82F Lane Stadium, Blacksburg, VA
Virginia Tech's stellar defense helped lessen the pressure on quarterback Logan Thomas in his first few games as a starter.
Lately, Thomas has been returning the favor.
With the defense thin because of injuries, Thomas and the 16th-ranked Hokies' offense has stepped up with a pair of outstanding performances, a trend they'll try to continue Saturday when they host struggling Boston College.
Virginia Tech (6-1, 2-1 ACC) has one of the nation's stingiest defenses, ranking 15th in total defense (298.1 yards per game) and eighth against the run (83.7). It's allowed 16.4 points per game and has recorded 22 sacks.
Those numbers are particularly impressive given the rash of injuries it's been dealing with. Tackle Antoine Hopkins (knee) and linebacker Jeron Gouveia-Winslow (foot) are out for the season, while defensive end James Gayle did not play in a 38-17 win over Wake Forest last Saturday because of a sprained left ankle.
The Hokies lost another starter in cornerback Jayron Hosley, who suffered a hamstring injury in the first quarter. He has 27 tackles and leads the team with three interceptions.
It's unclear if Gayle and Hosley - who were replaced by sophomore Tyrel Wilson and freshman Detrick Bonner, respectively - will be available against the Eagles.
Coach Frank Beamer said there were some positives to take from the defense's performance against the Demon Deacons, but some of his younger players seeing time still have plenty of room to improve.
"We had a couple of freshmen in there and they showed that they were freshmen a couple of times," Beamer said. "We've got stuff that we need to get right. We've probably got too many young guys playing but that's what we've got right now."
Fortunately for Beamer and the banged-up defense, Virginia Tech's offense has been carrying the load since an ugly 23-3 loss to then-No. 13 Clemson on Oct. 1.
Thomas completed 23 of 25 passes for 310 yards and three touchdowns in a 38-35 win against Miami on Oct. 8, then threw for 280 yards and two scores in rallying his team from 10 down against Wake Forest. The sophomore also ran for two scores for a second straight game.
"He's always in control, he never gets rattled," Beamer said. "I like Logan a lot. ... As he learns more and more where he's going with the ball he gets more accurate."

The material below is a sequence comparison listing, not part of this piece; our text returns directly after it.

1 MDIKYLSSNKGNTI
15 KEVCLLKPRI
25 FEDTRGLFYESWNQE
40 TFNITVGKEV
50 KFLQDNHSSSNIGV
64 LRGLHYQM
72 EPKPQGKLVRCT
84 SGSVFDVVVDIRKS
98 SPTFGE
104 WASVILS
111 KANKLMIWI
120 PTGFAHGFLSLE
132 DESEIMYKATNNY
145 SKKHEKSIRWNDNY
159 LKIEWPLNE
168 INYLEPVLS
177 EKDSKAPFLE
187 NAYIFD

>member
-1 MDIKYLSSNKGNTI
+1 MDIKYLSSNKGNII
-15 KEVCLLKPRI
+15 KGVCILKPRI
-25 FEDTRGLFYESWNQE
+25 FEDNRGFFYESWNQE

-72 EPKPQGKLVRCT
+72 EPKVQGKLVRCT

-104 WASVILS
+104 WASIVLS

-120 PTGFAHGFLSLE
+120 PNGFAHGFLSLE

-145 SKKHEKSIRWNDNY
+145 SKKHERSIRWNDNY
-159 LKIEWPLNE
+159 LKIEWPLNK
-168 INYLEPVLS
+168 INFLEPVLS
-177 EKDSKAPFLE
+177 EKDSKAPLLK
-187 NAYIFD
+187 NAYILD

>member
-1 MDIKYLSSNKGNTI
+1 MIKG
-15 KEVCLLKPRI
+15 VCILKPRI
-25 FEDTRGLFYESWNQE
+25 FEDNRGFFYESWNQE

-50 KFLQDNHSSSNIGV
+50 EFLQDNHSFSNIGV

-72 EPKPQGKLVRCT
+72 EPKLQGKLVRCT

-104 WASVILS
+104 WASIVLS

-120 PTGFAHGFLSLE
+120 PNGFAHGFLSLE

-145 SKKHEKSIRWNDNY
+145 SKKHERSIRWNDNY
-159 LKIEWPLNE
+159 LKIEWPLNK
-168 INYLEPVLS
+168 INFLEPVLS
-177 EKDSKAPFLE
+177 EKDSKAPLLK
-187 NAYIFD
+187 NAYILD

Thomas could find it just as easy to put up big numbers against the Eagles defense.
Boston College (1-5, 0-3) continues to struggle, with its only victory coming against FCS Massachusetts on Sept. 24. The Eagles went into their bye week following a 36-14 loss at Clemson on Oct. 8.
Boston College, off to its worst start since 1991, has been outscored 137-72 in its five losses.
"The ball's not bouncing our way in all aspects of football," defensive end Max Holloway said. "Once we get that, we'll be rolling."
The Eagles finished the 2010 regular season with five straight wins after a 2-5 start, but any hopes of a similar bounce-back may be dependent on their defense mimicking that impressive group. After giving up 500 yards of offense to the Tigers, Boston College ranks 96th in the FBS in total defense (419.3 ypg) and 101st against the pass (261.8).
Last season, the Eagles finished 13th in total defense (309.7) - including No. 1 against the run.
Boston College has also been hurt by injuries, but unlike the Hokies, it doesn't have the depth to make up for it.
Defensive tackle Kaleb Ramsey, who had 7 1/2 tackles for a loss last season, has been limited to one game in 2011 because of a foot injury. The school is seeking a medical hardship waiver from the NCAA for Ramsey and running back Montel Harris (knee), who rushed for a team-high 1,243 yards and eight touchdowns last season.
The Eagles have turned it over 10 times in losing three straight to Virginia Tech by a combined score of 97-26, including a 19-0 defeat last year.